Following last year's promises, Google is getting ready to block ads that hit a certain resource limit in Chrome, to prevent things like crypto miners or poorly-made ads from making a dent in your battery life or network use. An "experiment" for this heavy ad blocking has already started in Chrome 84, with it expected to land in Stable by the end of August.

Comparison of "heavy" vs. non-heavy ads in both overall number, and network/CPU usage — clearly a handful of ads consume more than their fair share of resources. Image via Google

The mechanism behind how the feature works is surprisingly simple: Google is going to impose a flat resource limit on all ads: Either 4MB of network data, 15 seconds of CPU use in any 30 second period, or 60s total of CPU usage. Any that exceed their limit will be removed and unloaded.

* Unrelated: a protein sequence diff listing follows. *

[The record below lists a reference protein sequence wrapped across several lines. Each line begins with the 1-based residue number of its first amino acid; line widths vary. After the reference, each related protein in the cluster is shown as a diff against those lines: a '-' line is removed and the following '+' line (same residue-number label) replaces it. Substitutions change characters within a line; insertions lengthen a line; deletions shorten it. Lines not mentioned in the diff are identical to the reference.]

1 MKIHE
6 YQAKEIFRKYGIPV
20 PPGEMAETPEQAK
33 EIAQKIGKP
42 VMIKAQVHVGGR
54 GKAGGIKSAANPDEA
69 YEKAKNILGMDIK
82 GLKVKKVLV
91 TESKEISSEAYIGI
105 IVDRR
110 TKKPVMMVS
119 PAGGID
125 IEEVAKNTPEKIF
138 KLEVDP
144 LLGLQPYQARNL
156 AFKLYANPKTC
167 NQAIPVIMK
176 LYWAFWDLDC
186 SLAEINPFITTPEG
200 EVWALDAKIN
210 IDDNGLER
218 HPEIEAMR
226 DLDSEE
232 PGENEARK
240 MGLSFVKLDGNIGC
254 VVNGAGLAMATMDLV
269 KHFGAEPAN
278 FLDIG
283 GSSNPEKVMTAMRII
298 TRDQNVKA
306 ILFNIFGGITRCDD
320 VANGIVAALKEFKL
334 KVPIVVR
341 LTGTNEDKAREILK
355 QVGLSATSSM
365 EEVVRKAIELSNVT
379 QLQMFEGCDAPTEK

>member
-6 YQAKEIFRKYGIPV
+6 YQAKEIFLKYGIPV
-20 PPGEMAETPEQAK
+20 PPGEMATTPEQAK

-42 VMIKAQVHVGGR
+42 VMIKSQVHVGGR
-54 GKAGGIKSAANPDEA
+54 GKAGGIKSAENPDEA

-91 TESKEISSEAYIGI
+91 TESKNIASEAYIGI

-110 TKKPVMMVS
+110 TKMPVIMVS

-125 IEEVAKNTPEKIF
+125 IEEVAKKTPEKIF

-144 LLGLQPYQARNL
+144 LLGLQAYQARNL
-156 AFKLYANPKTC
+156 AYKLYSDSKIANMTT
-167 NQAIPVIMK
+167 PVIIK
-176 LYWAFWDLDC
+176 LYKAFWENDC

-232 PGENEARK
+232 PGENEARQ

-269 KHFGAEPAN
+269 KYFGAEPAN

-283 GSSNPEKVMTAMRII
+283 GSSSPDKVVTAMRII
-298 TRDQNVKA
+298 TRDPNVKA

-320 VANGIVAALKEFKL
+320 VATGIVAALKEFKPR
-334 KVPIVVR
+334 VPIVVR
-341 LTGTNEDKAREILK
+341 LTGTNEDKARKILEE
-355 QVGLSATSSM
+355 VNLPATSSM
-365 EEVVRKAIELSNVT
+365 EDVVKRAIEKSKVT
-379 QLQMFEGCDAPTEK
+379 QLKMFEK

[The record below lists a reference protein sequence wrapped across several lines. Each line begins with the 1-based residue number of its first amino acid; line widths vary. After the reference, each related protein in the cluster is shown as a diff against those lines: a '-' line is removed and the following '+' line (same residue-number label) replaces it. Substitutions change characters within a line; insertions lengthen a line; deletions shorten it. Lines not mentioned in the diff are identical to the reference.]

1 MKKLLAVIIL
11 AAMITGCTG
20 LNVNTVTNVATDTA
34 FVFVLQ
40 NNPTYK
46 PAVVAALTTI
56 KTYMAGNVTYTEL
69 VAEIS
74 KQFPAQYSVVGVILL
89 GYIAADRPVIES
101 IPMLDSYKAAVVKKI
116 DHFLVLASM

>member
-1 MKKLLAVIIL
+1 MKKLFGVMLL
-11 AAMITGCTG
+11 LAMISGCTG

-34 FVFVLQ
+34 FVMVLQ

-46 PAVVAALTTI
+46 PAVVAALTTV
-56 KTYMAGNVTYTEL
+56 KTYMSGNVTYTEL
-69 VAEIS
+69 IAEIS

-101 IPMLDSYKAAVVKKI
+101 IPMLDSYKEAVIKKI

According to Google, a tiny fraction of ads (0.3%) are responsible for over a quarter of all ad-related network data and CPU usage, and new limits like these should prevent that small number from hurting your battery life, data cap, and overall internet experience.

Chrome has already started testing this feature in Chrome 84, the current Dev channel release, according to the heavy ad intervention documentation. Do note, it's controlled by two separate flags you'll have to enable/disable. We've checked in the latest release, and the flags are present, so the experiment has already started. The feature is slated to arrive in Stable around the end of August.

Developers and ad providers worried about the change should give the documentation a glance and try their own ads out once they're able to.

  • Source:
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